A new study has come out that sheds light on the huge difference between how parents perceive online privacy and what kids say they want. This study was conducted by 1Password in collaboration with Malwarebytes, and it found that parents’ assumptions about online privacy are almost entirely different from what their children think.
There seems to be a lot of confusion about parental controls, for example. 89% of parents said that they closely monitor what their children do online, but after all that, it is important to note that only 34% of children said that their online activities are monitored. This suggests that parents are unaware of what their children are doing, putting them at greater risk than they might otherwise be.
72% of Gen Z respondents said they used multiple methods to hide from their parents and their monitoring, including using VPNs as well as secret devices. However, this does not mean that children take risks and avoid parents who behave responsibly. 94% of parents seem to think they don’t need to ask their children’s permission before posting photos of them online, while 73% of Gen Zers said they’d like to be asked before doing so.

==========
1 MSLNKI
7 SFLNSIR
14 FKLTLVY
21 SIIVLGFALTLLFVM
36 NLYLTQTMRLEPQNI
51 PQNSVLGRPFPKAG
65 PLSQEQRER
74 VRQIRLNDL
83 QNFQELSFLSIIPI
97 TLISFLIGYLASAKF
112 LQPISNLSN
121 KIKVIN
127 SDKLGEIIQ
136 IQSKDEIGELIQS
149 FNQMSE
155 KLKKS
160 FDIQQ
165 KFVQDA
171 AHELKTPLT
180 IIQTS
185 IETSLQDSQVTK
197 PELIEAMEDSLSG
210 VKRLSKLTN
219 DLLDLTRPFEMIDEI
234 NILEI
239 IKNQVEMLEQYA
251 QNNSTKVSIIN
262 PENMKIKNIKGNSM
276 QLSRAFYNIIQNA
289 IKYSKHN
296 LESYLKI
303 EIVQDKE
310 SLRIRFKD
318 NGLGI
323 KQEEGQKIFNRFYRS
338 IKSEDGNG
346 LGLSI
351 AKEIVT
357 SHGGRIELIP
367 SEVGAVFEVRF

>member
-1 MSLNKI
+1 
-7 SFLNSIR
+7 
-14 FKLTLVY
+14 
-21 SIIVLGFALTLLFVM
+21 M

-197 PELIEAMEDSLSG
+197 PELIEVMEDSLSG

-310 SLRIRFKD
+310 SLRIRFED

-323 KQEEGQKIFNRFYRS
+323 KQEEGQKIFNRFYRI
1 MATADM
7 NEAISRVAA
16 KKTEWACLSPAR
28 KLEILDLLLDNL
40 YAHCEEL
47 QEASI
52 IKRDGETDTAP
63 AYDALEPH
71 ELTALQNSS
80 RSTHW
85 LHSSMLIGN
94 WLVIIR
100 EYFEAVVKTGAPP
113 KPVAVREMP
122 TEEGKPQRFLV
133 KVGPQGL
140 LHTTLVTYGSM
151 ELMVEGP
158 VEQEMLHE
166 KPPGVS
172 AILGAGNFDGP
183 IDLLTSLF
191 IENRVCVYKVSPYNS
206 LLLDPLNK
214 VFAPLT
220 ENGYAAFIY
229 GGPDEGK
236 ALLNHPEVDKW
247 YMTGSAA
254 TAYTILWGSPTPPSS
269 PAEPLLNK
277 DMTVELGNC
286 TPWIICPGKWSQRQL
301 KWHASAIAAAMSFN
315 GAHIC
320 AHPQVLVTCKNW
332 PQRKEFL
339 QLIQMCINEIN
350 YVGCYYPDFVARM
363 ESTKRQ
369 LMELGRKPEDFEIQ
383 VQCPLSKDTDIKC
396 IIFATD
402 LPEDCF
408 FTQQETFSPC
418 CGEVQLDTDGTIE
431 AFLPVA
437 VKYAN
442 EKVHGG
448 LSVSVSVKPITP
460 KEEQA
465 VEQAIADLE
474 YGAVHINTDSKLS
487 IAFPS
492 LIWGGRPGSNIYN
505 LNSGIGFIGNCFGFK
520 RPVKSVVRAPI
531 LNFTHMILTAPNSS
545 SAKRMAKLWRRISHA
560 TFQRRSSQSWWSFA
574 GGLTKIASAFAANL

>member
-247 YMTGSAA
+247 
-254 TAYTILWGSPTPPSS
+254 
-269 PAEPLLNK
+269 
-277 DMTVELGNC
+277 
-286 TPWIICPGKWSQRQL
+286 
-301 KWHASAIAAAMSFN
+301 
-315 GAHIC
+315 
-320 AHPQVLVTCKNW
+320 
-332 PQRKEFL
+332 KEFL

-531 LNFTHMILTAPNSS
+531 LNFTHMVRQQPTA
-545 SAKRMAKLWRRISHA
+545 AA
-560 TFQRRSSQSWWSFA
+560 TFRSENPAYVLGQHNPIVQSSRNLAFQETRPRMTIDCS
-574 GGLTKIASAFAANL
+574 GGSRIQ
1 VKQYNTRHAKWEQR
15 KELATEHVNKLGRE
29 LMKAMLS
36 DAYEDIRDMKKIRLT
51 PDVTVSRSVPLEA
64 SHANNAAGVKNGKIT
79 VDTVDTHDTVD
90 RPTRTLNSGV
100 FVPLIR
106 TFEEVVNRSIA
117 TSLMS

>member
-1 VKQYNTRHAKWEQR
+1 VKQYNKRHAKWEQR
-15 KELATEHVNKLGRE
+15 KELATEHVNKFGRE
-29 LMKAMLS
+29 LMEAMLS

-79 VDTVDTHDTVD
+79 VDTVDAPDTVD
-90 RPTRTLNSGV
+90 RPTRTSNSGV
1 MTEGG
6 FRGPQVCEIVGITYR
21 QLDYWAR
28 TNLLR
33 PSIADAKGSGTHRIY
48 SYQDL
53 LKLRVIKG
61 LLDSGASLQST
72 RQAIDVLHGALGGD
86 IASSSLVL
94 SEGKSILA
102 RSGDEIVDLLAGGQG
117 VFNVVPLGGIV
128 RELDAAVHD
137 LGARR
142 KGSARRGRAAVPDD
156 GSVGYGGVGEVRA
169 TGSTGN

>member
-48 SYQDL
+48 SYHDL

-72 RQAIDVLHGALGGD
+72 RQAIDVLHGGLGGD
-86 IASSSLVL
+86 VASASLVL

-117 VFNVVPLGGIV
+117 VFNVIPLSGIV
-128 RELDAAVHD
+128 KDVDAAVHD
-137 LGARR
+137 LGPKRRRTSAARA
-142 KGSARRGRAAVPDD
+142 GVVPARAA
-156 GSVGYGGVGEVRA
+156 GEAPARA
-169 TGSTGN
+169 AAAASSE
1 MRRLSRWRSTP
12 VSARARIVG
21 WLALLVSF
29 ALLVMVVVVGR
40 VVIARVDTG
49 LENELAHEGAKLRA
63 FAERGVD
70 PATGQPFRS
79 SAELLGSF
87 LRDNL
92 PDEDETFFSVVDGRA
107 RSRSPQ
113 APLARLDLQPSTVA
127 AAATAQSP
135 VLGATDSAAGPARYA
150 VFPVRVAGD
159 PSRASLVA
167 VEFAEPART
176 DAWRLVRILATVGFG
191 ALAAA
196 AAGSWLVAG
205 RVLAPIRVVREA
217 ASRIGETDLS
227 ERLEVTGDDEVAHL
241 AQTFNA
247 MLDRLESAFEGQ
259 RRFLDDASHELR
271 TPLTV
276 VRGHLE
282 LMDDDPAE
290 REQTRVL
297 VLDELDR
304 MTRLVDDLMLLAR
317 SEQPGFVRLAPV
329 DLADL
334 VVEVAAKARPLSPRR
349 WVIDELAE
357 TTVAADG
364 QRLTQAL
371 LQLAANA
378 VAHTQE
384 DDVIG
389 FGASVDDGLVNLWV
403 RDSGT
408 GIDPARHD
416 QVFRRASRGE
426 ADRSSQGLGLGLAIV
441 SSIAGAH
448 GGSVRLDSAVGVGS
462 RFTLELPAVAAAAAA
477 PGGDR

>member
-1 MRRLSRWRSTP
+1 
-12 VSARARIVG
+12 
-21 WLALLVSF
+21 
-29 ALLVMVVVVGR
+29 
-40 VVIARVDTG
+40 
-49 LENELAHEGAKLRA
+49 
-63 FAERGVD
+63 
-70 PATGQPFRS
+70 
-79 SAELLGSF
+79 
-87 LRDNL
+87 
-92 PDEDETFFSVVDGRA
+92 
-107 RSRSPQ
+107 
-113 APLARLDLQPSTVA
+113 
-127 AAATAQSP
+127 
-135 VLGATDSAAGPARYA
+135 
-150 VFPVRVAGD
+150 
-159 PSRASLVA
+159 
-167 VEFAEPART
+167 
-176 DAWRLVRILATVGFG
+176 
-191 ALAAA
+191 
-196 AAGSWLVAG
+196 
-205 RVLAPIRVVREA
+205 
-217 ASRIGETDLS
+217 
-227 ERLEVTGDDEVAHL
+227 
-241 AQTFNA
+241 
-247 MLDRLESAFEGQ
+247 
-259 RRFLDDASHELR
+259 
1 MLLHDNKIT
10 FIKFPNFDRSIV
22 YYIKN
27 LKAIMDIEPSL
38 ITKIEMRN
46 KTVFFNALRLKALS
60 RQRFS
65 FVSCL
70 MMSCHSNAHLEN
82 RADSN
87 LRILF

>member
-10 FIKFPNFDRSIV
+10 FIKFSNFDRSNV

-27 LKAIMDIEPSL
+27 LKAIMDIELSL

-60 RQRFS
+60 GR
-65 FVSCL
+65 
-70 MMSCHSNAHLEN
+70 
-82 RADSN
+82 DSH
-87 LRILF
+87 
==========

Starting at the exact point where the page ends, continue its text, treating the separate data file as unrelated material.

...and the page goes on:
This indicates that Generation Z is more savvy in the online world. Parents are clearly unaware of the risks associated with posting photos on social media, and their lack of technical knowledge can make their well-intentioned observation little more than a nuisance that fails to protect their children from the dangers of the online world.
Parents need to do a better job of protecting their children, and trying to clearly monitor their every move doesn’t work. Understanding the risks associated with Internet access is more important than trying to control your children just for the sake of it, and until parents do this, they cannot keep their children safe. Take a look at the graphic below to learn more:
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